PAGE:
As I sat down with my line manager to discuss my performance management, I thought my professional target would be pretty straightforward: to improve my IT skills. Instead, my manager pondered for a while and said, "I think you should learn Urdu." It wasn't such an outlandish suggestion. I am a teacher of English as an additional language and I need to communicate with Pakistanis, so knowing Urdu would be a massive boon.
Anyway, every Emag teacher needs alternative careers lined up: I could go into homeschool liaison, or - aim high - teach Urdu. Now that would be a feat. We put down that I should gain a grade at GCSE.
I started off in the time-honoured way and bought myself a Teach Yourself book. Unfortunately, I was put off learning Urdu immediately. A woman, my book announced, had to give her husband, and any other male, including her sons, the formal, respectful form "ap", whereas a man would give his wife and any other woman, including his boss, the informal, "tum". I struggled with this rule, but was I angry because of my feminist principles or was I looking for excuses to back off learning Urdu?
Listening to colleagues' conversations over the following months reassured me that even if this was the rule, Urdu speakers didn't obey it, so it was back to my books.
But the next hiccup was worse. Besides the writing looking like squiggles, I realised that each letter has three distinct forms, depending on where in the word it occurs. How on Earth could I learn that? At this point I felt the sort of impotent rage you feel when your overhead projector packs up while you are being observed. At least you can kick a machine to feel better, but what can you do to seriously hurt an alphabet?
A colleague convinced me there was a basic pattern to each letter, and I finally put my nose to the grindstone. I learned the alphabet over Christmas and could soon recognise simple words. I made flashcards that my husband and kids had to test me on. Every night from nine till ten I had my sacred hour of Urdu and I loved it.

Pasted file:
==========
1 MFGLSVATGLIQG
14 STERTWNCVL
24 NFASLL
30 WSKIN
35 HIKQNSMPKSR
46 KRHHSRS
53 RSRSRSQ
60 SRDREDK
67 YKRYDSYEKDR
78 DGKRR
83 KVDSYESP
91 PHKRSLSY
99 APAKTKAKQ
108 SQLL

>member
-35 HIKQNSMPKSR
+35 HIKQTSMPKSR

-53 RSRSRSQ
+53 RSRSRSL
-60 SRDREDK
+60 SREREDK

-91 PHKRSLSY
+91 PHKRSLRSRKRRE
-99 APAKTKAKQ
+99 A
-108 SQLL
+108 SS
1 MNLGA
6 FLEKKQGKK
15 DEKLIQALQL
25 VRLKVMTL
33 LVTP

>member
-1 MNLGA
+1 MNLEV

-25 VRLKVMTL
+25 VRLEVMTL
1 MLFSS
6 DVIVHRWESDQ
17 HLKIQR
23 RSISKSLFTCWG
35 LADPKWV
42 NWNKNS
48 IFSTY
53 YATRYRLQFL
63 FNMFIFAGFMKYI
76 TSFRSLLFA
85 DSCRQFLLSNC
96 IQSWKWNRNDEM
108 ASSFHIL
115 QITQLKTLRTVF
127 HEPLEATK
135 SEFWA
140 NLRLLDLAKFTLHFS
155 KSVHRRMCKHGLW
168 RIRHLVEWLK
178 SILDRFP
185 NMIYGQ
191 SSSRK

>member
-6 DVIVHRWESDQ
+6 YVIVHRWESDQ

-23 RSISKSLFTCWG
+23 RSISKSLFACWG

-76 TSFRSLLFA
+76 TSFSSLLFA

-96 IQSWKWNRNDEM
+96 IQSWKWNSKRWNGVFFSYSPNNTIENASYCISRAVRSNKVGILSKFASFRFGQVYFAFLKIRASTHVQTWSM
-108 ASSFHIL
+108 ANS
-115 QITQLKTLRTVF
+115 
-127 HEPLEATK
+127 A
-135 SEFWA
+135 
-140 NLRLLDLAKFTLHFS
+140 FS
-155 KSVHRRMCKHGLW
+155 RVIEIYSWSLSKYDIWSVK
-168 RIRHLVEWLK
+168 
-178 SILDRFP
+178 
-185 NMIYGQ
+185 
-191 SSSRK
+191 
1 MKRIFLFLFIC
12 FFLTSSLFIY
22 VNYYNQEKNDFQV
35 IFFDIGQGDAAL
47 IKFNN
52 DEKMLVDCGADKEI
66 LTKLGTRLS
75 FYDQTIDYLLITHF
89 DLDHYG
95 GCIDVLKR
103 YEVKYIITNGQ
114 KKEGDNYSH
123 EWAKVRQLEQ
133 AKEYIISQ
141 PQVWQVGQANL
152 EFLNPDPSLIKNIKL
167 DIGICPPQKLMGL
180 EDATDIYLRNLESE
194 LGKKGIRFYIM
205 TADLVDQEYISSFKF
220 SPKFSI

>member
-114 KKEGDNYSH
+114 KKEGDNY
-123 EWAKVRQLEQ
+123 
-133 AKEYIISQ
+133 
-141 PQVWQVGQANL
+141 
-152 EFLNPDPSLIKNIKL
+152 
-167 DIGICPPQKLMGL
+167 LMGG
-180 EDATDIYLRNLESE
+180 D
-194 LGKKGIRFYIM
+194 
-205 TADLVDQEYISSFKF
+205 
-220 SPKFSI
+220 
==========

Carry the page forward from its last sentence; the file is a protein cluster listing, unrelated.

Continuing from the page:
I really enjoyed the thrill of sitting the exams although I barely slept the night before my speaking test and, of course, the examiner didn't ask me the right questions. The listening paper was difficult. The multiple choice questions were in Urdu and I didn't have a hope of reading them in time. I actually started looking around for distraction, so you could say this was a good learning experience for me in more ways than one.
I got a D. A print-out from Edexcel showed I missed a C by one point, so I should really feel encouraged.
I'm still learning Urdu. Maybe it's ten years hence, but I have a vision of an imposing Yorkshire stone school with views over rolling hills. The sun shines through a window into a class of perfectly behaved students. The rays shine on the teacher, writing fluently from right to left. The class applaud as she concludes a faultless plenary and, yes, that teacher is me.
Surely, there's more chance of my keeping my Emag post than there is of that particular scenario?
Lynne Blackburn teaches at Oakbank School, Keighley, West Yorkshire